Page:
Matthews, Crane and Antell. The opinion of the court was delivered by Crane, J.A.D.
This appeal is before us by virtue of our granting defendant's motion for leave to appeal from an order denying summary judgment. Defendant contends that the judge below should have granted summary judgment in its favor and dismissed plaintiffs' action arising out of the death of Francis J. Yancoskie while he was walking on defendant's bridge because plaintiffs have not complied with the notice requirements of the New Jersey Tort Claims Act, N.J.S.A. 59:1-1 et seq.
The trial judge held that the Delaware River Port Authority is not a public entity within the meaning of the New Jersey Tort Claims Act, N.J.S.A. 59:1-3. He therefore concluded that the notice requirement of N.J.S.A. 59:8-8 did not apply.
Defendant Authority was created under the name Delaware River Joint Commission by an agreement between the Commonwealth of Pennsylvania and the State of New Jersey, N.J.S.A. 32:3-1 et seq. , 36 P.S. § 3503 et seq. , which has been approved by the Congress of the United States. 47 Stat. 308. Its status was continued under the name Delaware River Port Authority by a supplemental agreement found in N.J.S.A. 32:3-2 et seq. and 36 P.S.
§ 3503 et seq. Congressional approval of amendments to the compact is found in 66 Stat. 738, 66 Stat. 747, 78 Stat. 215. Specific authority "to sue and be sued" has been granted by N.J.S.A. 32:3-5(b), 36 P.S. § 3503, 66 Stat. 740. Such a grant of power operates as a waiver of any claim of immunity from suit. Petty v. Tennessee-Missouri Bridge Comm'n , 359 U.S. 275, 79 S. Ct. 785, 3 L. Ed. 2d 804 (1959); Interstate Wreck. Co. v. Palisades Interstate Pk. Comm. , 57 N.J. 342, 346 (1971); McCabe v. N.J. Turnpike Auth. , 35 N.J. 26 (1961); Taylor v. N.J. Highway Authority , 22 N.J. 454 (1956).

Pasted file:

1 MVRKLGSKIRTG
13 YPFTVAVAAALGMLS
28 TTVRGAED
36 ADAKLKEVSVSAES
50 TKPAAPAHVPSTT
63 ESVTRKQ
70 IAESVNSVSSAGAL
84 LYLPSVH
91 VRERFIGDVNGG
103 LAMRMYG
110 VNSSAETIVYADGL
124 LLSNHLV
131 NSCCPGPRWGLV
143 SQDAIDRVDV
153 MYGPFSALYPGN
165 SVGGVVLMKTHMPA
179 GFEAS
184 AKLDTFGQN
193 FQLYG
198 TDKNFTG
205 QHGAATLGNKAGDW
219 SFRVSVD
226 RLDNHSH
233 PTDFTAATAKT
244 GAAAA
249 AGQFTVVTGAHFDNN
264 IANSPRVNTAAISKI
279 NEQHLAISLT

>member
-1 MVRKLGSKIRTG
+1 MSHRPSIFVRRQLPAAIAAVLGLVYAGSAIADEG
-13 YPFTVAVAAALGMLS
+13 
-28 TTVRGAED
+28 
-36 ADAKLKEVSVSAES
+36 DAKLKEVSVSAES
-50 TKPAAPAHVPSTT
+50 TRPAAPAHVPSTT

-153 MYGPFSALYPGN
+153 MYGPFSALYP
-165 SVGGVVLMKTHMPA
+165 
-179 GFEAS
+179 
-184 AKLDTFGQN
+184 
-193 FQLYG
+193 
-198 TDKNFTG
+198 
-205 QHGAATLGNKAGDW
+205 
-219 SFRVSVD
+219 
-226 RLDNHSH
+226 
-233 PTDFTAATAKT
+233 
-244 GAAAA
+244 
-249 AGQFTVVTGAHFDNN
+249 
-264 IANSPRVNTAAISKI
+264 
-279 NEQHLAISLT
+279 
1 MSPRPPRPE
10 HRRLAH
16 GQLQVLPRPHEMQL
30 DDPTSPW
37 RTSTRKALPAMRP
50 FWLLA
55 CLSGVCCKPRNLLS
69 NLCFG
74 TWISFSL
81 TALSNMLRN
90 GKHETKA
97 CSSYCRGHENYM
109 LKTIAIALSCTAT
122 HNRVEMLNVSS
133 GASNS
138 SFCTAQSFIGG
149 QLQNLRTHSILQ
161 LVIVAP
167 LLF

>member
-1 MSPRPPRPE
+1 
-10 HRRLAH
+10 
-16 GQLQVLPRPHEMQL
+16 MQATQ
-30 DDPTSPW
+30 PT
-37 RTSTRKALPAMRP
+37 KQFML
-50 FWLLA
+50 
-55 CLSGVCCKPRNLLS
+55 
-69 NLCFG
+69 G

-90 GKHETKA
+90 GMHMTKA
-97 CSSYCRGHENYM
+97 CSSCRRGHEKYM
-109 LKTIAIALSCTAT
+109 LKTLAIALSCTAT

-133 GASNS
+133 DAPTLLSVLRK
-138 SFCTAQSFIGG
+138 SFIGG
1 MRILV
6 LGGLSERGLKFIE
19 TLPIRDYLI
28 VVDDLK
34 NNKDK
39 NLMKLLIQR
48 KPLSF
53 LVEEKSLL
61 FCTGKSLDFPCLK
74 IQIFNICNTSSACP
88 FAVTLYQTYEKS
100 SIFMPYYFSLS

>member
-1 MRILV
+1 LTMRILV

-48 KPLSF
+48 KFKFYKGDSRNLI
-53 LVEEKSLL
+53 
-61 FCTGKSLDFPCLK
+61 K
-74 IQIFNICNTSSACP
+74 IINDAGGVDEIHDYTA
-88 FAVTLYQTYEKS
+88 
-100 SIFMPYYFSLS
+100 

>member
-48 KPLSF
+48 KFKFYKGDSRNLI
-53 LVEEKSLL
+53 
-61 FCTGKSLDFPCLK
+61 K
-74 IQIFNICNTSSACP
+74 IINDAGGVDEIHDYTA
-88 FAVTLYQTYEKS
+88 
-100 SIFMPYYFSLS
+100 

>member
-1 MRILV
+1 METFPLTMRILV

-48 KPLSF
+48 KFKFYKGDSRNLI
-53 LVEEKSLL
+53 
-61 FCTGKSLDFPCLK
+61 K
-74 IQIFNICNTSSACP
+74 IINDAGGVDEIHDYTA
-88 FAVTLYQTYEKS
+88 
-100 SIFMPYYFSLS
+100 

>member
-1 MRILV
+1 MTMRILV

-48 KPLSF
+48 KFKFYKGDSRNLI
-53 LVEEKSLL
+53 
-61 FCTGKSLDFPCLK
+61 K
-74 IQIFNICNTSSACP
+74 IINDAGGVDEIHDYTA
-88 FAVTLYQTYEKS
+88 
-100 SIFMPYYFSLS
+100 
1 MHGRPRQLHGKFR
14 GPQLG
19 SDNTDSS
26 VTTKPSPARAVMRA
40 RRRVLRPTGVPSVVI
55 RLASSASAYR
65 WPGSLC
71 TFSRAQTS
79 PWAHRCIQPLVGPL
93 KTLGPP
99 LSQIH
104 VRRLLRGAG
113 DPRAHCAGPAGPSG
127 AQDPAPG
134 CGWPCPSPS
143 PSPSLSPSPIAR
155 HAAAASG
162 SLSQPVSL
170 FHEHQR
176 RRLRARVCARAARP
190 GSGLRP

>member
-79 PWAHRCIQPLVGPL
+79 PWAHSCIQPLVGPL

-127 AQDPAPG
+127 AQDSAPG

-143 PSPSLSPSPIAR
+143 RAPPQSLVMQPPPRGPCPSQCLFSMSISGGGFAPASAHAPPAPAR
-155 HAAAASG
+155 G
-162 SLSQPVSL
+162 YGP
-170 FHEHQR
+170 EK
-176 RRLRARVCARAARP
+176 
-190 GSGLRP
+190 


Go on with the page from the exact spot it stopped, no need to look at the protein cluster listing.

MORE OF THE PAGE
The term "public entity" in the New Jersey Tort Claims Act is defined as including "the State, and any county, municipality, district, public authority, public agency, and any other political subdivision or public body in the State." N.J.S.A. 59:1-3. The predecessor of the Authority was characterized as "a body corporate and politic" in the legislation by which it was created. See the historical note following N.J.S.A. 32:3-2. The newly created Authority known as the Delaware River Port Authority was described in the compact as a "public corporate instrumentality of the Commonwealth of Pennsylvania and the State of New Jersey." N.J.S.A. 32:3-2. The broad powers granted leave no room for doubt that the instrumentality created is a public authority or public agency. The nature of its functions and powers places it clearly within the class of agencies designated as public entities in N.J.S.A. 59:1-3. Its possession of power to sue and be sued does not take it out of the category of public entities subject to the provisions of the New Jersey Tort Claims Act. S.E.W. Friel Co. v. N.J. Turnpike Auth. , 73 N.J. 107 (1977). Neither the compact nor the federal statutes evidencing congressional approval contains any provision requiring the giving of notice or limiting the time within which actions against the Authority must be commenced. Thus there is no inhibition against the application of the procedural requirements of the New Jersey Tort Claims Act. See Holmberg
It is undisputed that plaintiffs failed to give notice of their claim as required by N.J.S.A. 59:8-3 et seq. It also clearly appears on the face of the complaint that the action was commenced more than a year after the cause of action accrued. Consequently, the time within which notice of the claim may be presented may not be enlarged. N.J.S.A. 59:8-9, Bell v. Camden Cty. , 147 N.J. Super. 139, 142 (App. Div. 1977). Thus, plaintiffs' action is barred by N.J.S.A. 59:8-3 and should have been dismissed.
Reversed and remanded with the direction that judgment be entered in ...